The research carried out in Professor Moskovits’ group falls into two broad categories: (i) plasmonics and surface-enhanced Raman spectroscopy (SERS), and (ii) nanowire synthesis and nanowire-based sensing. In plasmonics, there two major goals—create plasmonic analogs of photovoltaics and photosynthetic systems. Recently, researchers produced the first device ever reported that uses the electrons resulting from the decay of plasmons in gold nanorods to reduce hydrogen ions in water, and the positive charges left behind to oxidize water to oxygen gas. The device is a free running cell floating in water with light as its sole energy source. Surface plasmons are collective conduction electron excitations in that occur in nanostructured metals and some other conductors. SERS is also a plasmonic phenomenon. The excitation of plasmons concentrate electromagnetic radiation in nanometer-sized volume “hot spots.” Molecules located in hot spots can produce enormously enhanced spectra. Moskovits pursues a number of research avenues by combining microfluidics with SERS spectroscopy.
Albert J. Moscowitz Memorial Lectureship
The Albert J. Moscowitz Memorial Lectureship in Chemistry was established by friends and colleagues of Professor Albert J. Moscowitz (1929-1996) to honor his many contributions to molecular spectroscopy. He was known for his research on the interpretation of optical rotation and circular dichroism spectra in terms of the structures of chiral molecules. In collaboration with colleagues in the medical sciences, he developed important applications of his methods to biomedical systems. Throughout his career, Moscowitz held numerous visiting professorships at other universities, and served on the editorial boards of the leading journals in chemical physics. His work was honored by election as Foreign Member of the Danish Royal Academy of Sciences and Letters, and as a Fellow of the American Physical Society.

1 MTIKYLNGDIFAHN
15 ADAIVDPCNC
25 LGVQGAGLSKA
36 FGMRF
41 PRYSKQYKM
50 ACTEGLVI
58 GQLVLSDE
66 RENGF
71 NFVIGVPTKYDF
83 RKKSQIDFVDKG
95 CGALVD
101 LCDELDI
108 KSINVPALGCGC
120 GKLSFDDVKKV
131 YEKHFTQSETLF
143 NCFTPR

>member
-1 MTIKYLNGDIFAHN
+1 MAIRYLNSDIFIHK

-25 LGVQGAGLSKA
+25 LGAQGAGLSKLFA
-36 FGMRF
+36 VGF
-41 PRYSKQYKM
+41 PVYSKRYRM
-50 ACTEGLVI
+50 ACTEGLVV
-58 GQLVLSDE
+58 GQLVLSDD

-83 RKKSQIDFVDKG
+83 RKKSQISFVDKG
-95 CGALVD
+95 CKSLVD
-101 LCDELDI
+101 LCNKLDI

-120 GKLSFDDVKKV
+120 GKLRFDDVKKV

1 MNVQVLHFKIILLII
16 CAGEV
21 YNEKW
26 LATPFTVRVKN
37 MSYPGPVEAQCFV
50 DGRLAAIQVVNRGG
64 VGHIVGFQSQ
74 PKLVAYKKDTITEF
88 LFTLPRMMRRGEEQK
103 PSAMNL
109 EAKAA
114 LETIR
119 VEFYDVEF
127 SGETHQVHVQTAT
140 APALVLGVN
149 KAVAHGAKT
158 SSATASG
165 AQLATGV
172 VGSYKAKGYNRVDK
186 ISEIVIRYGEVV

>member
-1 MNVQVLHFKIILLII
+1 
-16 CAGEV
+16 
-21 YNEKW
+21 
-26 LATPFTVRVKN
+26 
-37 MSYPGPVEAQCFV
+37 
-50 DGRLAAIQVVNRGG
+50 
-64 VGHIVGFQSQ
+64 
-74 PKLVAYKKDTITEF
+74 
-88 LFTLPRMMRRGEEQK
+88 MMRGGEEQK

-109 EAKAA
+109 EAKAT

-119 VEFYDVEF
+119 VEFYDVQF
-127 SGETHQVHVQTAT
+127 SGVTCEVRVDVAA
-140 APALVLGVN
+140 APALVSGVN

Past Albert J. Moscowitz lecturers include Bruce Berne, Columbia University (2000), R. Stephen Berry, University of Chicago (1998), Jean-Luc Bredas, University of Arizona (2002), Mike Duncan, University of Georgia (2010), Crim F. Fleming, University of Wisconsin (2006), C. Daniel Frisbie, University of Minnesota (1999), Mike Frisch, Gaussian (2008), Anthony Legon, University of Bristol (2013), Marsha Lester, University of Pennsylvania (2011), Frank Neese, Max-Planck Institute for Chemical Energy Conversion (2014), Stuart Rice, University of Chicago (2000), Peter Rossky, University of Chicago (2006), Giacinto Scoles, University of Princeton (2004), Benjamin Schwartz, University of California, Los Angeles (2007), Hirata So, University of Illinois, Urbana-Champaign (2011), Walter Thiel, Max Plank Institute, Muelhiem (2002), Zhen-Gang Wang, CalTech (2014), Georg Kresse, University of Vienna (2016), and Emily A. Carter, Princeton University (2017).